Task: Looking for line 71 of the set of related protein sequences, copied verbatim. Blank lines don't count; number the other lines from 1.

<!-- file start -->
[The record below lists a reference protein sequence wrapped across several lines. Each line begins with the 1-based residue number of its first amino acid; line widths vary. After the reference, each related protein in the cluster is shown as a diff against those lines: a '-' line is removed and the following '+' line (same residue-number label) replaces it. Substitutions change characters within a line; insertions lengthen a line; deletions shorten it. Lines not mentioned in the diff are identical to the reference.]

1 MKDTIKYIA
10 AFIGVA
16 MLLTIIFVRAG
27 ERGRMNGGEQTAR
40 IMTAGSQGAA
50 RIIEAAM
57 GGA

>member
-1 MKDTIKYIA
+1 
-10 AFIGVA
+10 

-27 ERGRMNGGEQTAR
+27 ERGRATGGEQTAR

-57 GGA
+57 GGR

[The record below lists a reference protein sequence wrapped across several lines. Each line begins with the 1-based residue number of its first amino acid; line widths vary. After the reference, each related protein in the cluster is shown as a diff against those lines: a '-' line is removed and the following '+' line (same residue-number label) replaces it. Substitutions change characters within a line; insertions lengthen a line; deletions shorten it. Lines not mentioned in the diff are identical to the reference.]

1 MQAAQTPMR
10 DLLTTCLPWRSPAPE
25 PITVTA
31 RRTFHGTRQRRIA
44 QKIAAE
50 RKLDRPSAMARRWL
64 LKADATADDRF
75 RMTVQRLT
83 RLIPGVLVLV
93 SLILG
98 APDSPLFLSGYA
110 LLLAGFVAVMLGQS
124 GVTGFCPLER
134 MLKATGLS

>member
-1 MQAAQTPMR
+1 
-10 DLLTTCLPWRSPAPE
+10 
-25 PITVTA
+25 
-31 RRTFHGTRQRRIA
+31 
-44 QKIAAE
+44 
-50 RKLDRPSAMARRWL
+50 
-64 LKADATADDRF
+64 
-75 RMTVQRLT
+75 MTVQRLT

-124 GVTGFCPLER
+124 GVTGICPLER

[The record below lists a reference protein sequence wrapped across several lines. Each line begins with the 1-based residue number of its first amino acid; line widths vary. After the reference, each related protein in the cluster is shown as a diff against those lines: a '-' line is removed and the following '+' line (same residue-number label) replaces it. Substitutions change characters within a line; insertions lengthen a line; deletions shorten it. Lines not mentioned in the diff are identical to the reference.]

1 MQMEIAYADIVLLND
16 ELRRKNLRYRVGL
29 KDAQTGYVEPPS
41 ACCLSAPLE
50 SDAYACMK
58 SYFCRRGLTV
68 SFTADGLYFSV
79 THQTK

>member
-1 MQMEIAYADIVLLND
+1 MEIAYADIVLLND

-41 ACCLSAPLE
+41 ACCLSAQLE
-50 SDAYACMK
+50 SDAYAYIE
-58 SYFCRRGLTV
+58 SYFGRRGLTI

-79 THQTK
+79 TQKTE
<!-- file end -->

+79 TQKTE